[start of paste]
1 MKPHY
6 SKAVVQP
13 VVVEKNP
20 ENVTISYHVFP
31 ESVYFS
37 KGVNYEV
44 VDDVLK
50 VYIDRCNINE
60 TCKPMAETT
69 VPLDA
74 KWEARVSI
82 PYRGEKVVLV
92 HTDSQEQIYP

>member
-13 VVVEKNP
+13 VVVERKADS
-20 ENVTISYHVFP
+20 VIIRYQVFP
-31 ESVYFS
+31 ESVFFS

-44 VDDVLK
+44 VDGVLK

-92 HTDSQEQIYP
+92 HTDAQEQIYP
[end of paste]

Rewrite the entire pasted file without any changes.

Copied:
1 MKPHY
6 SKAVVQP
13 VVVEKNP
20 ENVTISYHVFP
31 ESVYFS
37 KGVNYEV
44 VDDVLK
50 VYIDRCNINE
60 TCKPMAETT
69 VPLDA
74 KWEARVSI
82 PYRGEKVVLV
92 HTDSQEQIYP

>member
-13 VVVEKNP
+13 VVVERKADS
-20 ENVTISYHVFP
+20 VIIRYQVFP
-31 ESVYFS
+31 ESVFFS

-44 VDDVLK
+44 VDGVLK

-92 HTDSQEQIYP
+92 HTDAQEQIYP